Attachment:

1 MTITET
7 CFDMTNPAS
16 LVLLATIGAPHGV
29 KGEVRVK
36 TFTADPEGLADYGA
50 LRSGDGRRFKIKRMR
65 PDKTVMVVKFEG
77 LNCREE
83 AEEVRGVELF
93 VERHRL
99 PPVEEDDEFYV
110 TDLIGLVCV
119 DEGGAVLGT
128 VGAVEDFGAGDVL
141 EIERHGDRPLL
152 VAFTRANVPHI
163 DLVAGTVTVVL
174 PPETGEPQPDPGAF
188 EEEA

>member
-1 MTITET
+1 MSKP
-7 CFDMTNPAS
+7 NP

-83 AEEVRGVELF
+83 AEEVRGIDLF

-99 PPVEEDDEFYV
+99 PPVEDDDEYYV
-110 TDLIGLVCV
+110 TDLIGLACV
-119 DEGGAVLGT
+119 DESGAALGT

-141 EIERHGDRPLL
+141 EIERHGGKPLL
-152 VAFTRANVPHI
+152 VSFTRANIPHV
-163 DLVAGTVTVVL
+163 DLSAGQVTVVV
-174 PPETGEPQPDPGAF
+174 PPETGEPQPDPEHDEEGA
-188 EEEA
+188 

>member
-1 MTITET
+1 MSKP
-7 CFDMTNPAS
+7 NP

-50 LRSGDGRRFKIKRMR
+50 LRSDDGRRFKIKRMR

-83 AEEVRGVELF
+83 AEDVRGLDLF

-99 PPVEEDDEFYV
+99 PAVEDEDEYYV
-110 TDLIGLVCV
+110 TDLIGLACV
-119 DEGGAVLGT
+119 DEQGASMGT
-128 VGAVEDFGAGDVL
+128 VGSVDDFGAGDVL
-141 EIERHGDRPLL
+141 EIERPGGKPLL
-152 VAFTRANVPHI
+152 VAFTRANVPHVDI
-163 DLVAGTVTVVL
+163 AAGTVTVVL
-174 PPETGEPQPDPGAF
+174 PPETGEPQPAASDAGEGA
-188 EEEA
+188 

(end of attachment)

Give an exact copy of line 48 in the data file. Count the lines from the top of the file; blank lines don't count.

-50 LRSGDGRRFKIKRMR